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Solved! Weird Graphic Problem in Lucid, But Not in Slacko
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Javelin Dan

Joined: 28 Dec 2010
Posts: 117
Location: Akron, Ohio

PostPosted: Mon 18 Feb 2013, 15:02    Post_subject:  Solved! Weird Graphic Problem in Lucid, But Not in Slacko
Sub_title: Xorg crashes in Lucid 5.28 and Precise, but so far, not in Slacko
 

Running Slacko 5.3 on Dell Inspiron 8000 laptop, Pentium III processor (750 MHz), 20 GB hard drive, 512 MB RAM


I’ve suddenly developed a graphics problem on this box that I’ve never had before. Lately I have been running Lucid 5.2.8 and Puppy Precise on this computer, but more recently (in the last two weeks) whenever I would either start the Xorg wizard or shut the computer down, the LCD screen would start to bloom a purple-ish color, spread and blot out all the graphics on the screen and essentially crash the system. This happens almost every, but not quite every single time. I ran both commands “pfix=ram” and “pfix=purge” from the live CD with no effect, and I even ran D-Ban to wipe the hard drive. I also ran an Ubuntu live CD and ran the “repair disk” option and it showed no errors. On a desperate hunch, I installed Slacko 5.3 just to see if the problem was consistent, and so far (after about 5 different sessions and shut down) it hasn’t recurred. I also installed Lubuntu on it briefly before that and I didn’t see the problem there either. I have three questions:


1.) What the heck is going on when (I assume) Xorg crashes and why?

2.) Is there anything I can do to fix or prevent it or is this old box slowly on its way to the scrap heap?

3.) Why hasn’t it happened, at least so far, with Slacko or Ubuntu?


I just realized that someone is going to want to know which graphics card I have, and I honestly don’t know. If it’s important please let me know and I’ll get that info for you after work tonight. Thanks in advance.

Edited_times_total
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Hogweed

Joined: 12 Feb 2011
Posts: 96

PostPosted: Mon 18 Feb 2013, 15:26    Post_subject:  

It's an NVidia GeForce2 according to a quick web search. One thing to note is that when a graphics card fails it may still work perfectly in basic mode but fall over if any drivers try to use more advanced features. Hopefully that's not your problem.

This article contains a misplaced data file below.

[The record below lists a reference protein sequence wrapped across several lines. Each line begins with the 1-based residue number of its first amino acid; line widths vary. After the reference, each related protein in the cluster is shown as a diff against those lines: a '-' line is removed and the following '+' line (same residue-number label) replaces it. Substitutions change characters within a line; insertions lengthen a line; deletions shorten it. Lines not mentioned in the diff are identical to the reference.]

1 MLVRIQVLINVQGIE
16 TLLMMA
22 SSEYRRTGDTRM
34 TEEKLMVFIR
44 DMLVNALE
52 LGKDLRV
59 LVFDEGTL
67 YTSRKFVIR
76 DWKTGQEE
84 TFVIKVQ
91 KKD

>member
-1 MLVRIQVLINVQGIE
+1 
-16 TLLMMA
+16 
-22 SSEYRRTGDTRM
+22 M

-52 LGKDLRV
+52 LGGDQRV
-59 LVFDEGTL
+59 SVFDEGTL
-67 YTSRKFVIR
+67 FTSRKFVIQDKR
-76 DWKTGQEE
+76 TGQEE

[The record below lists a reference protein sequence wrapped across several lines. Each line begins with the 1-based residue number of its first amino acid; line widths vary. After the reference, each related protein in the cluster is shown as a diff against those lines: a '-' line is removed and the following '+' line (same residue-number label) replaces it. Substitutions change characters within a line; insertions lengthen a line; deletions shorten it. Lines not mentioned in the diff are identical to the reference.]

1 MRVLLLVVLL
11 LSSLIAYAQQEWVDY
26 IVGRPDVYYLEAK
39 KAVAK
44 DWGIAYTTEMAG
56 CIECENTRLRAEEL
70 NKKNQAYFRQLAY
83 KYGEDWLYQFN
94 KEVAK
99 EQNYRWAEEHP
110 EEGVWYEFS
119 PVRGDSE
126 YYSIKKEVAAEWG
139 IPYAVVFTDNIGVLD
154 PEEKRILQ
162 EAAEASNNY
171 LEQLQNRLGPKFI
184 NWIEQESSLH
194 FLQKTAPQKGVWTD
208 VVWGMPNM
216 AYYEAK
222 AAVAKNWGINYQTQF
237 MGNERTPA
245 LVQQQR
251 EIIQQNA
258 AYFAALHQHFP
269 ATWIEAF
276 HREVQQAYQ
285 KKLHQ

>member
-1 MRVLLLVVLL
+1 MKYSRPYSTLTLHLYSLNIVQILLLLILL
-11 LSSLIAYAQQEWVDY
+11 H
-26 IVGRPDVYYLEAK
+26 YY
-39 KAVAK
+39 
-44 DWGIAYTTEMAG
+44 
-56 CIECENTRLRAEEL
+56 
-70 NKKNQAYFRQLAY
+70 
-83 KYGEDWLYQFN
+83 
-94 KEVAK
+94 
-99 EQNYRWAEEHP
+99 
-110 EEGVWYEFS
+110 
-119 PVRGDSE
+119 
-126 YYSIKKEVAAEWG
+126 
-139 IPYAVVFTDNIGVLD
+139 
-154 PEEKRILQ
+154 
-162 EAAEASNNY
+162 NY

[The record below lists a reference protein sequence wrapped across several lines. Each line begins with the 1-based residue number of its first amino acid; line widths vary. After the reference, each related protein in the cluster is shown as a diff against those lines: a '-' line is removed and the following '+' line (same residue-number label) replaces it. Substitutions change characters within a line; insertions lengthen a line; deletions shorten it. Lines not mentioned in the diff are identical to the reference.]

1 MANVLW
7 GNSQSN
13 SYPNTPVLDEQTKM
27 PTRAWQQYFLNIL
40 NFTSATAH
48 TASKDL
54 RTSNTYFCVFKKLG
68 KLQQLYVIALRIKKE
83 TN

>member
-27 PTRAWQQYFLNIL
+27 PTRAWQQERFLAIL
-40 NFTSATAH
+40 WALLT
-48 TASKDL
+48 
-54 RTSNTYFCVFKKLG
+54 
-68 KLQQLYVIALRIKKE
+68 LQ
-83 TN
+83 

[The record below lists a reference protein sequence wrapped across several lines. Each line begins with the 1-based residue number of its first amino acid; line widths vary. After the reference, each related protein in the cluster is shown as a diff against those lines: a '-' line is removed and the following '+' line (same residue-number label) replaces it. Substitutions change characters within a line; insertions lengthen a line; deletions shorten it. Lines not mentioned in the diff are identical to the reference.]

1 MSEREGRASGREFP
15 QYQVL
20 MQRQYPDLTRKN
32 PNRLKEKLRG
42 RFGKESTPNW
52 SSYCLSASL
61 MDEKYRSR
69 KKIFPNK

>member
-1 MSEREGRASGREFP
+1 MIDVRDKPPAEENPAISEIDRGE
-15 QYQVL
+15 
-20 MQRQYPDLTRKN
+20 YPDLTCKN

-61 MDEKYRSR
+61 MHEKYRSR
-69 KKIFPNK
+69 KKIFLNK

First question is are you using the same drivers each time. For nvida there are 4 different possible drivers, vesa (universal), nv, nouveau or official nvidia. Question is what driver seems ok in the working configurations. You can check with report-video if you have it (script in /usr/sbin-report-video )
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starhawk

Joined: 22 Nov 2010
Posts: 2940
Location: Everybody knows this is nowhere...

PostPosted: Mon 18 Feb 2013, 16:30    Post_subject:  

Sounds to me (hardware dude here) like you have a graphics chip that's got one foot in the grave.

FWIW, the ThinkPad T4* series has an issue that may be shared by your Dell -- the bottom of the laptop isn't strong enough, and when there's any flex to it (such as when resting a laptop on your knee) it flexes the motherboard. Half-rips the graphic chip off the board. If you have a ThinkPad T4* that displays lots of meaningless blocks of junk upon powerup, now you know why Wink

Also, overheating can be an issue -- if you know how to open your laptop correctly, do so and clean the insides with a can of compressed air.

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Javelin Dan

Joined: 28 Dec 2010
Posts: 117
Location: Akron, Ohio

PostPosted: Mon 18 Feb 2013, 22:52    Post_subject:  

Hogweed -

I understand (sort of) but is there a way to log in under Xvesa only in Puppy? I've had to do that when trying WattOS, Zorin Lite, and Bodhi - otherwise I get a 3-layered split screen. I seem to remember in older versions of Puppy you had a choice of Xorg or Xvesa in the wizard. Not so anymore, correct?


Starhawk -

I hear ya', but this thing always sits flat on a solid wood table top.I don't THINK overheating is a problem as there's nothing blocking airflow, and the fans only cycle occasionally.
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Atle

Joined: 19 Nov 2008
Posts: 283
Location: Oslo, Norway

PostPosted: Tue 19 Feb 2013, 00:11    Post_subject:  

I am not sure if its the same machine, but it sound like the same i just fixed just a few weeks ago.

The card just died and I took it out, I used a "heat gun", sort of a very strong "hair dryer" that is used for removing paint, and did a proper resoldering of the card and it worked perfectly.

Resoldering or "hardware cooking" is not unknown and can make ANY chip come alive again, be it a mobile phone or whatever. As long as it DOES NOT WORK and its a soldered chip, one can "Heat Treat" it and it MIGHT come back to live again.